S+L logo

Canada presses Afghanistan to spare Christian convert

February 16, 2011
Last week we told you about the plight of Sayed Musa, a Christian convert sentenced to die in Afghanistan. Apostasy remains a capital offense in that country. Writing on behalf of the Canadian bishops, as the chair of their Human Rights Committee, Archbishop Brendan O'Brien of Kingston asked the Minister of Foreign Affairs to intervene on Musa's behalf.
In an email response to S+L, Frédéric Maurette from the Foreign Affairs Media Relations Office writes:
Promoting and protecting human rights is a core element of Canada’s engagement in Afghanistan, and we consistently raise human rights issues such as freedom of religion and freedom of expression with the Government of Afghanistan. Canadian officials continue to monitor Sayed Musa's case, and we have raised our concerns directly with the Government of Afghanistan.  We call on the Government of Afghanistan to respect its international obligations to promote and protect these rights and we look to the Afghan government to uphold the constitutional rights of all its citizens, including religious minorities.
Given the urgency of Musa's situation, worldwide attention risks coming too late. Writing for the National Catholic Register, Matthew Archbold reports that Musa has received less than 100 mentions in the international media. He notes the irony of the American forces -- and, one could add, the Canadian troops -- supporting a government whose minister of justice has condoned the sentence. Archbold also relays this handwritten testimony from Musa, which was published on the Barnabas Aid website:
To the international church of world and to the President Brother Barak Obama President of the United States and to the head of ISAF [International Security Assistance Force] in Afghanistan!
My name is Sayed Musa 45 years old. I have been working since 15 years as a Physiotherapist in I-C-R-C [International Committee of the Red Cross] orthopaedic centre in Kabul, Afghanistan. About four and a half months before by security force of Afghanistan I [was] captured, due to faith in the Lord Jesus Christ, Saviour of the world. [...]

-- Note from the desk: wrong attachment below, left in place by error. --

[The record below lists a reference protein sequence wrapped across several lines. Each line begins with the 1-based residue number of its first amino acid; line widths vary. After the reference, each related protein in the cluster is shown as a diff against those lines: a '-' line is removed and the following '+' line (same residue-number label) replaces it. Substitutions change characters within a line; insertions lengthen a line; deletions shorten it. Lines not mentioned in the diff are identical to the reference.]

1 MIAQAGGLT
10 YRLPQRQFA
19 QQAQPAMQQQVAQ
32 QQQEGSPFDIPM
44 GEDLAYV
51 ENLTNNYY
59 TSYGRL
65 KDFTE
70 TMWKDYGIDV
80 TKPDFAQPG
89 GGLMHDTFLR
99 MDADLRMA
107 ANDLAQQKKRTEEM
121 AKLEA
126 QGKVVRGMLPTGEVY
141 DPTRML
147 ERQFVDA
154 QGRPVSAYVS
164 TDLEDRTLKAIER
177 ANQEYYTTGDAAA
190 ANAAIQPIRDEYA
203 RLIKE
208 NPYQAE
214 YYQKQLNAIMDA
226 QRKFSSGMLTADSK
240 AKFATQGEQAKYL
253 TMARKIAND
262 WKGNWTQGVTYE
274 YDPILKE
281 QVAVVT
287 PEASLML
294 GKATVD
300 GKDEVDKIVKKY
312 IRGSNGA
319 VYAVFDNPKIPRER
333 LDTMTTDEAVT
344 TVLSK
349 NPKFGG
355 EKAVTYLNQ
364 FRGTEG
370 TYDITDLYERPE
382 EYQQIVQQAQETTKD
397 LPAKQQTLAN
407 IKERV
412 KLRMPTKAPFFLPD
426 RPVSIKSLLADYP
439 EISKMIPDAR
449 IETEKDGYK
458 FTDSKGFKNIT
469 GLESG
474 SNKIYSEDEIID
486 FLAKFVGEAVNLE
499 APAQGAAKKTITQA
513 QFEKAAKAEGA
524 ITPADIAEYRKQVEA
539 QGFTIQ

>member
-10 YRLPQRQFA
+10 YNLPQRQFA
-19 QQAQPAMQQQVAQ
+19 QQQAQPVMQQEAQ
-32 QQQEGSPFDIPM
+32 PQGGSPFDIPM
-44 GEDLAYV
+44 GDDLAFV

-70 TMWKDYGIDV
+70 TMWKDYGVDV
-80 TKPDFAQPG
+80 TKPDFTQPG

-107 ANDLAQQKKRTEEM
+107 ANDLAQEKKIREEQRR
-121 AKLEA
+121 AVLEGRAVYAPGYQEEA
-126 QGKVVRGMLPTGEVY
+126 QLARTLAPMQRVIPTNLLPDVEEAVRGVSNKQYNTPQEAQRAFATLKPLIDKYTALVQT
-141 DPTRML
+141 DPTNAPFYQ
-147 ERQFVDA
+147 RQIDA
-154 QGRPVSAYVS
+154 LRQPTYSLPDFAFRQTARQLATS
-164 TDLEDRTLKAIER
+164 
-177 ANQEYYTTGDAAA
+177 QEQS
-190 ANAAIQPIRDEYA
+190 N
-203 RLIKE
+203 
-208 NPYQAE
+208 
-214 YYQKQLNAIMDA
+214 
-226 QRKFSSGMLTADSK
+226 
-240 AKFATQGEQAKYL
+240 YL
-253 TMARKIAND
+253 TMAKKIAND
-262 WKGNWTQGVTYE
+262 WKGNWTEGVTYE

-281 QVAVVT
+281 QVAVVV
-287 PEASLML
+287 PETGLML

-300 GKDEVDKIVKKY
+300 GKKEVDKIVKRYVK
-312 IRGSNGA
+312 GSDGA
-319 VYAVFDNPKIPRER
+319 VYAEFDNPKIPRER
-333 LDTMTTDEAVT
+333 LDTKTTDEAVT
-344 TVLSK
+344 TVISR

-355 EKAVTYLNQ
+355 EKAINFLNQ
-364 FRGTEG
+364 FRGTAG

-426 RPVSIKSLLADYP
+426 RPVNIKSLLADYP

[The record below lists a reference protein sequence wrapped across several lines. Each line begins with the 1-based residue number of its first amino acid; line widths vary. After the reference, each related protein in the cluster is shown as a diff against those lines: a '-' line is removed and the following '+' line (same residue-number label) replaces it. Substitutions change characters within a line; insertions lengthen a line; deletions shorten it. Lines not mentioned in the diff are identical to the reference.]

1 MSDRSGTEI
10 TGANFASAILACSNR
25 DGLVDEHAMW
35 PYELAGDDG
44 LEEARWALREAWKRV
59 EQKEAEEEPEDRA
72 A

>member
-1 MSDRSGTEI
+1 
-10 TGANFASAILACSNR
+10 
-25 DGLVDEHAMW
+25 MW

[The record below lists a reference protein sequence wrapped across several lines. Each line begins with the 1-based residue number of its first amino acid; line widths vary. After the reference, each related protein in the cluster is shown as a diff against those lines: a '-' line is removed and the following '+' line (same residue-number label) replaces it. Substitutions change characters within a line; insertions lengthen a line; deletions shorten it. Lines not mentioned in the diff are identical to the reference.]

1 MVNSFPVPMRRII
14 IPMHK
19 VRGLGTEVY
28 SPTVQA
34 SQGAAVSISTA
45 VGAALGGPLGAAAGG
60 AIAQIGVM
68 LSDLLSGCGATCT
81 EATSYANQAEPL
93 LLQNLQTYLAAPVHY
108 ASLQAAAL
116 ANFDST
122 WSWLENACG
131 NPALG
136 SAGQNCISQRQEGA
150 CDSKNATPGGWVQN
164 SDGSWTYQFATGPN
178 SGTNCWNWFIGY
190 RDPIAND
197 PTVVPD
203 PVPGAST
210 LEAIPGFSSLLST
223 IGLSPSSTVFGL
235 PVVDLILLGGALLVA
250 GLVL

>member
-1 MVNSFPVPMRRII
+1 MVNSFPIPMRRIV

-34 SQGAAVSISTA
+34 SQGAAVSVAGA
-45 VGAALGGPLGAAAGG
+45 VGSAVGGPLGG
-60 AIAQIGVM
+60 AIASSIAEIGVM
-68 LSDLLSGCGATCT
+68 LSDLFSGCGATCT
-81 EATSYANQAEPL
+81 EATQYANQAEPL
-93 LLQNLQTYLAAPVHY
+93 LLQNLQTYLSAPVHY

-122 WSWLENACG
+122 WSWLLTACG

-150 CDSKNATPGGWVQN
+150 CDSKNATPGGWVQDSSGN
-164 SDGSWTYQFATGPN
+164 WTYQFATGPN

Since that time I am in jail. The authority and prisoners in jail did many bad behaviour with me about my faith in the Lord Jesus Christ. For example, they did sexual things with me, beat me by wood, by hands, by legs, put some things on my head, mocked me ‘He's Jesus Christ', spat on me, nobody let me for sleep night and day. Every person spat on me and beat me. Also the prosecutor wrote something wrong against me. He told from himself something wrong against me on my file.
Continue reading

Related posts

Synod 2018: Reports from the Small Language Groups II
FacebookTwitter
This week at the synod, the 14 small language groups have presented reports on discussions about vocation and discernment. Read them here. ...read more
Christ and the Priesthood
FacebookTwitter
Twenty-ninth Sunday in Ordinary Time, Year B – October 21st, 2018 The readings for the 29th Sunday in Ordinary Time of Cycle B invite us to prayerfully consider the priesthood and priestly minis ...read more
The Saints We Know and the Saints We Don’t
FacebookTwitter
Quick: tell me your favourite thing about St. Agileus. St. Cannatus? St. Fortunatus? St. Thecla? Fr. Matt Gworek explores the wonderful variety of saints. ...read more
The much anticipated Canonization Mass took place in St. Peter’s Square on Sunday, October 14. The Holy Father officially declared seven men and women as new saints of the Church. The seven who ...read more
Deacon-structing the Mass | Part 10: The Communion Rite
FacebookTwitter
In part 10 of this series on the Mass, Deacon Pedro explores the Communion Rite, which includes the Lord's Prayer and the Lamb of God. ...read more